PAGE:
Sam O’Brien at Atlas Obscura:
In the winter of 1984, Timothy Tangherlini worked on a dairy farm on the Danish island of Funen. One day, while brushing cattle in the barn, he spotted a tiny man in a hat sitting on the back of one of the cows. When Tangherlini tried to speak to the stranger, the little man jumped out the barn window. Assuming it was a trick, he told the couple that owned the farm about the encounter. They both shrugged. “That was the nisse,” they explained.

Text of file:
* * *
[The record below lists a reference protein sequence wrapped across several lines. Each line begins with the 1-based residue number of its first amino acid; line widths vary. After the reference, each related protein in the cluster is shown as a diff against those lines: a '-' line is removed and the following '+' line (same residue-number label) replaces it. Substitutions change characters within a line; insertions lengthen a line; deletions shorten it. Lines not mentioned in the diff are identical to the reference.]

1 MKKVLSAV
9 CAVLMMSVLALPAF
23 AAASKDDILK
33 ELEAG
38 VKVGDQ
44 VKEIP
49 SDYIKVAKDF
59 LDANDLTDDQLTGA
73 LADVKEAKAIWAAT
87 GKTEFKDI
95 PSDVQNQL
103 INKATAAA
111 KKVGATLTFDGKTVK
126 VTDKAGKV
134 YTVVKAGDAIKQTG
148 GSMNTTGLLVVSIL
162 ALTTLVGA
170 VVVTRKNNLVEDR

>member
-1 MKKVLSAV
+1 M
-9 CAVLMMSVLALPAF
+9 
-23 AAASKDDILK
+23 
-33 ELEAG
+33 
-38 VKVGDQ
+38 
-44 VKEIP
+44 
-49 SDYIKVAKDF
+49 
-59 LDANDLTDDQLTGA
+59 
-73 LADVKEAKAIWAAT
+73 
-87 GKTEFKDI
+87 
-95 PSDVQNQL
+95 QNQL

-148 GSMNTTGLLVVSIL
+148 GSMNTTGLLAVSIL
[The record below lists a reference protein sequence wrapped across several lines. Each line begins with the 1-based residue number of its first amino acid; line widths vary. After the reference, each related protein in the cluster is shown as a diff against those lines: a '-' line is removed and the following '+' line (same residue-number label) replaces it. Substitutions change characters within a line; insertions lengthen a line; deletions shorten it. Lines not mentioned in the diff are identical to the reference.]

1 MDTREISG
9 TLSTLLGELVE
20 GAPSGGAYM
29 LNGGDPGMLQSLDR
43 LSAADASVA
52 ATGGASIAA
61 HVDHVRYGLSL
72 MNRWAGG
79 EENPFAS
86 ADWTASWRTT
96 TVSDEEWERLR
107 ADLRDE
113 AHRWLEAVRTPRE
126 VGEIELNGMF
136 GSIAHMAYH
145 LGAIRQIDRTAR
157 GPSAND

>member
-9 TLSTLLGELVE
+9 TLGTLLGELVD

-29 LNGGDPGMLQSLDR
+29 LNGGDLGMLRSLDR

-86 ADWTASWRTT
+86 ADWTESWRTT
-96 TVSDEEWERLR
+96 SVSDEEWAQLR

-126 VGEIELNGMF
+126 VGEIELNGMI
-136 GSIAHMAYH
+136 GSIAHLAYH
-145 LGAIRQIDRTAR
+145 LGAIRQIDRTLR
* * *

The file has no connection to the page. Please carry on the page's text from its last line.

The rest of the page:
Tangherlini is now a professor of Scandinavian folklore at UC Berkeley. Whether or not one truly believes the tales, the barn-dwelling “house elves” often known as nisse have been figures in folklore across the Nordic region since at least the late Middle Ages. Farmers believed that surviving a hard winter depended on the nisse’s whims, which were mercurial. Keep your farm’s nisse happy, and he’d make sure your milk stayed fresh and your livestock remained healthy. Disrespect him, and you might find your cow dead in the morning.